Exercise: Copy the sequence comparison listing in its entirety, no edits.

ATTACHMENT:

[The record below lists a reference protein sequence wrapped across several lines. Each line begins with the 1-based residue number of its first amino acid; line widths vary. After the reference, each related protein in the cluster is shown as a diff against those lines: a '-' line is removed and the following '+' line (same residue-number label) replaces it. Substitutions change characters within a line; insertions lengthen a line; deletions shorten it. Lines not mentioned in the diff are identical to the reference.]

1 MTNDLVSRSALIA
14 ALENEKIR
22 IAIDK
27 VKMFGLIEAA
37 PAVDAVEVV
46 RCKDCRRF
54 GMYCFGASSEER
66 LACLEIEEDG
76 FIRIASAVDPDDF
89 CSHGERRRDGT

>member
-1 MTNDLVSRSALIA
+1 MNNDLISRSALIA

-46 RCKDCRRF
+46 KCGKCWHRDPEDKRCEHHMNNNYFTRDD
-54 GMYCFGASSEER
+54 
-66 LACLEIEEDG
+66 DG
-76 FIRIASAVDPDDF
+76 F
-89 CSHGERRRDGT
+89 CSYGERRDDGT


[The record below lists a reference protein sequence wrapped across several lines. Each line begins with the 1-based residue number of its first amino acid; line widths vary. After the reference, each related protein in the cluster is shown as a diff against those lines: a '-' line is removed and the following '+' line (same residue-number label) replaces it. Substitutions change characters within a line; insertions lengthen a line; deletions shorten it. Lines not mentioned in the diff are identical to the reference.]

1 MTNDLVSRSALIA
14 ALENEKIR
22 IAIDK
27 VKMFGLIEAA
37 PAVDAVEVV
46 RCKDCRRF
54 GMYCFGASSEER
66 LACLEIEEDG
76 FIRIASAVDPDDF
89 CSHGERRRDGT

>member
-1 MTNDLVSRSALIA
+1 MNNDLISRSALIA

-46 RCKDCRRF
+46 KCGKCWHRDPEDKRCEHHMNNNYFTRDD
-54 GMYCFGASSEER
+54 
-66 LACLEIEEDG
+66 DG
-76 FIRIASAVDPDDF
+76 F
-89 CSHGERRRDGT
+89 CSYGERRDDGT